Peter: The plot of Red Moon follows three interlocking strands and moves at a breakneck pace, often jumping ahead in time and letting the reader play catch up. Why did you structure the novel this way?
Ben: I’ve always loved epic, sweeping novels. Everything from TH White’s The Once and Future King to Stephen King’s The Stand to Gabriel Garcia Marquez’s One Hundred Years of Solitude. Red Moon is a hefty book: it follows many characters over many years in many different places. The trick, when orchestrating something so complicated, is grabbing the reader’s attention and never letting go.
Long before I begin writing, I rip a long sheet of paper from my children's art easel and hang it from my office wall and begin to brainstorm. I sketch out plot points. I draw and build histories and emotional arcs for characters. I know that some writers prefer a more organic process, but my own feeling is, you don’t build a cathedral without a set of blueprints.
Over the top of the blueprint I sketch out a kind of cardiogram or seismograph in order to understand the spikes and dips in tension. I often move plot points around--sometimes withholding information for several chapters--in order to create different layers of tension and strategically organize explosive and revelatory moments.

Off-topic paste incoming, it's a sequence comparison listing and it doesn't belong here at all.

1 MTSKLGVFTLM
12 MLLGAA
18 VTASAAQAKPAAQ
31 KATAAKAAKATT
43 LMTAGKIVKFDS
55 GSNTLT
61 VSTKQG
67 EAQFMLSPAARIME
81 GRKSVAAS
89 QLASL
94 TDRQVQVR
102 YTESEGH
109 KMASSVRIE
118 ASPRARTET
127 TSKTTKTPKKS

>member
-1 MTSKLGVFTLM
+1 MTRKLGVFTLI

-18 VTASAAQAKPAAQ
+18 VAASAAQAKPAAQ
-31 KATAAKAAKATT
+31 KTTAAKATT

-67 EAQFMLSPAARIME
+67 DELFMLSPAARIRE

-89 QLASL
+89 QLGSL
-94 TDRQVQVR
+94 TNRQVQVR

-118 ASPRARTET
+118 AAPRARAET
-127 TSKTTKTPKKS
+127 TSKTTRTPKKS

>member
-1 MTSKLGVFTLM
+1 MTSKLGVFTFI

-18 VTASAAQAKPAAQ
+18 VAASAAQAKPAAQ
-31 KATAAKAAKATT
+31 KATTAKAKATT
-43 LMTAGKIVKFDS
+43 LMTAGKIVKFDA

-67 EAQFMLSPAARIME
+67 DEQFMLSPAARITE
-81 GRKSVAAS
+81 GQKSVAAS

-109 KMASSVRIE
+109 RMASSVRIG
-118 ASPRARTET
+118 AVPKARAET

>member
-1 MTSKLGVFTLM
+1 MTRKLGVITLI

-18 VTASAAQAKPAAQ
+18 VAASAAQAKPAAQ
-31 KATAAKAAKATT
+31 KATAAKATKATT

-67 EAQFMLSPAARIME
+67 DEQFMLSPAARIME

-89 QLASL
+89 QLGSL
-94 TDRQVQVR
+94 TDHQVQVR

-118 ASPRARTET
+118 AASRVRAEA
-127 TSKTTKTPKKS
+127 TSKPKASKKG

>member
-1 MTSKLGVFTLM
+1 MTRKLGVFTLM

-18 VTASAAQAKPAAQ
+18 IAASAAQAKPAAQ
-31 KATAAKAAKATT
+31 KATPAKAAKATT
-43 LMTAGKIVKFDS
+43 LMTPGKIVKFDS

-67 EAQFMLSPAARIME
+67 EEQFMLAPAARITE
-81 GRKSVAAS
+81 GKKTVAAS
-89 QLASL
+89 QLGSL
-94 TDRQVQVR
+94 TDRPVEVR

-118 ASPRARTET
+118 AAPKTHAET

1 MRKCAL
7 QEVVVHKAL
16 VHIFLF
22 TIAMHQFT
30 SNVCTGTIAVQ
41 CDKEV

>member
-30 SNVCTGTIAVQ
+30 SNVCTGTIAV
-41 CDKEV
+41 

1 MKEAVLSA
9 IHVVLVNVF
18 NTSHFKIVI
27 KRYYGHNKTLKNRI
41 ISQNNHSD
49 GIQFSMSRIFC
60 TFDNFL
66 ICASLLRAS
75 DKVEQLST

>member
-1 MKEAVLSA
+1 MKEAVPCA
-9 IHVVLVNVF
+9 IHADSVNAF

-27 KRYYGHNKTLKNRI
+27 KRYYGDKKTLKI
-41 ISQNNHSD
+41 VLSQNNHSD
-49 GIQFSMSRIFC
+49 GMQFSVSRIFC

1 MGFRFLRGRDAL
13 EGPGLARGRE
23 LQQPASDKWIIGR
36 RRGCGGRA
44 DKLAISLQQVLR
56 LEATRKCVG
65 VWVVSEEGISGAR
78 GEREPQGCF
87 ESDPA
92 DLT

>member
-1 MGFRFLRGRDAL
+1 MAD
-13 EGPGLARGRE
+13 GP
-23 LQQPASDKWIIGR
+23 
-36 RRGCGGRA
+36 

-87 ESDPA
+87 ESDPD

Emma: My dad and I write very different types of books. Why do you think Red Moon appeals to both of us? Do you think there are some kinds of stories that appeal to all of us? Is it that werewolves, no matter how advanced or violent, have a whiff of our childhood fairytales?
Ben: Whiff of childhood fairytales. I like that. If there is ever a Red Moon perfume, instead of eau de toilette, I think it should be labeled as whiff of werewolf.
In Red Moon, I explore the evil hidden with all of us and within society. The werewolf myth resonates because we have all--as a result of rage or exhaustion or drugs or alcohol--come to regret our behavior the next morning. This is the story of Jekyll and Hyde, the story of the Incredible Hulk, an unleashed id, the wildness crouched inside all of us. If only bad guys all looked like Darth Vader. Instead the sex offender, the serial killer, the terrorist could be the guy who lives next door, and that's scary as hell, the realization that we're all different degrees of hairy on the inside.
is a book about werewolves, providing an alternate history behind the origins and growth of the werewolf population. At its core, however, this strikingly imaginative and terrifically detailed fantasy is about much more than werewolves. Dig deeper, and it operates on two very potent levels. It's an allegory that tears down the wall between fantasy and reality, using a creature to represent an unspecified people struggling for equal rights (perhaps of race, ethnicity, religion, sexual orientation, disease, disability). It is also a reminder of our imperfect history, a snapshot of our volatile present, and a warning of a potentially dark future--where fear begets prejudice and prejudice begets policy. Among the werewolves, there are the amicable, the righteous, and the extremist. Likewise there are humans who coexist with their lycan neighbors, some of them peaceful, some of them oppressive. In bringing them all together, Percy creates a political parable that doesn't lecture, but equips us with the ability to examine the quagmire of cultural conflict from a safe, fictional distance. -